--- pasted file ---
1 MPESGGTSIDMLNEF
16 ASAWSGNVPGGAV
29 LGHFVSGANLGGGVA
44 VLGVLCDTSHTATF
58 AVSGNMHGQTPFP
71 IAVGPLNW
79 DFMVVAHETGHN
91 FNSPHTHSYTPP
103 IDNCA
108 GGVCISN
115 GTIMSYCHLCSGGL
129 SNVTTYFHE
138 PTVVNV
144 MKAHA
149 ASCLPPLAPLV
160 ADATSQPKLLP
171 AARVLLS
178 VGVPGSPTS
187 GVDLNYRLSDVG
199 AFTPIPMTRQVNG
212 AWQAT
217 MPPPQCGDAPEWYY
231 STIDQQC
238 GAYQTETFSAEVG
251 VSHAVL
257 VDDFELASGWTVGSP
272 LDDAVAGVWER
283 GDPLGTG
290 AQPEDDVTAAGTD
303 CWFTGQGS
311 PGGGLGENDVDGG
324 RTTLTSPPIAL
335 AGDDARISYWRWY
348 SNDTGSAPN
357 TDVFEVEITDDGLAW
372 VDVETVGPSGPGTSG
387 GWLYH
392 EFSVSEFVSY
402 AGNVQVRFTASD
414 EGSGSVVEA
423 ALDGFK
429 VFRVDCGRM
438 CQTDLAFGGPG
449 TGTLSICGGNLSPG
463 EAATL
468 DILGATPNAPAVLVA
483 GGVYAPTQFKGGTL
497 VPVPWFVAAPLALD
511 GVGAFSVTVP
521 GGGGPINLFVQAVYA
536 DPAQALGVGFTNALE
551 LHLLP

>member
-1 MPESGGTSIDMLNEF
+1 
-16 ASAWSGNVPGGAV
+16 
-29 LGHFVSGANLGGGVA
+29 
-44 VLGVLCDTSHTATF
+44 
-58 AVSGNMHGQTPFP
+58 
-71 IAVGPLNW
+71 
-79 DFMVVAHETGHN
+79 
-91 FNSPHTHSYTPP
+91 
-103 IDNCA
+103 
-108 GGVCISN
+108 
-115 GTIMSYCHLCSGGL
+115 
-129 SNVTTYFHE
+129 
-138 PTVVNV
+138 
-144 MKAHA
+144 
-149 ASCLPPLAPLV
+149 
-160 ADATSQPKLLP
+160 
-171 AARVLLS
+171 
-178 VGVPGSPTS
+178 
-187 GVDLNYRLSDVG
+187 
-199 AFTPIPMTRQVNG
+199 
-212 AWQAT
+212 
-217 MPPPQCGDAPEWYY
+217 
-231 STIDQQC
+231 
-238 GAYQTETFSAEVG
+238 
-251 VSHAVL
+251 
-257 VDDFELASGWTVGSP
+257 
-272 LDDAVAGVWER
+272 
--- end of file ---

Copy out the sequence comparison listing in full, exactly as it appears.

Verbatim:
1 MPESGGTSIDMLNEF
16 ASAWSGNVPGGAV
29 LGHFVSGANLGGGVA
44 VLGVLCDTSHTATF
58 AVSGNMHGQTPFP
71 IAVGPLNW
79 DFMVVAHETGHN
91 FNSPHTHSYTPP
103 IDNCA
108 GGVCISN
115 GTIMSYCHLCSGGL
129 SNVTTYFHE
138 PTVVNV
144 MKAHA
149 ASCLPPLAPLV
160 ADATSQPKLLP
171 AARVLLS
178 VGVPGSPTS
187 GVDLNYRLSDVG
199 AFTPIPMTRQVNG
212 AWQAT
217 MPPPQCGDAPEWYY
231 STIDQQC
238 GAYQTETFSAEVG
251 VSHAVL
257 VDDFELASGWTVGSP
272 LDDAVAGVWER
283 GDPLGTG
290 AQPEDDVTAAGTD
303 CWFTGQGS
311 PGGGLGENDVDGG
324 RTTLTSPPIAL
335 AGDDARISYWRWY
348 SNDTGSAPN
357 TDVFEVEITDDGLAW
372 VDVETVGPSGPGTSG
387 GWLYH
392 EFSVSEFVSY
402 AGNVQVRFTASD
414 EGSGSVVEA
423 ALDGFK
429 VFRVDCGRM
438 CQTDLAFGGPG
449 TGTLSICGGNLSPG
463 EAATL
468 DILGATPNAPAVLVA
483 GGVYAPTQFKGGTL
497 VPVPWFVAAPLALD
511 GVGAFSVTVP
521 GGGGPINLFVQAVYA
536 DPAQALGVGFTNALE
551 LHLLP

>member
-1 MPESGGTSIDMLNEF
+1 
-16 ASAWSGNVPGGAV
+16 
-29 LGHFVSGANLGGGVA
+29 
-44 VLGVLCDTSHTATF
+44 
-58 AVSGNMHGQTPFP
+58 
-71 IAVGPLNW
+71 
-79 DFMVVAHETGHN
+79 
-91 FNSPHTHSYTPP
+91 
-103 IDNCA
+103 
-108 GGVCISN
+108 
-115 GTIMSYCHLCSGGL
+115 
-129 SNVTTYFHE
+129 
-138 PTVVNV
+138 
-144 MKAHA
+144 
-149 ASCLPPLAPLV
+149 
-160 ADATSQPKLLP
+160 
-171 AARVLLS
+171 
-178 VGVPGSPTS
+178 
-187 GVDLNYRLSDVG
+187 
-199 AFTPIPMTRQVNG
+199 
-212 AWQAT
+212 
-217 MPPPQCGDAPEWYY
+217 
-231 STIDQQC
+231 
-238 GAYQTETFSAEVG
+238 
-251 VSHAVL
+251 
-257 VDDFELASGWTVGSP
+257 
-272 LDDAVAGVWER
+272 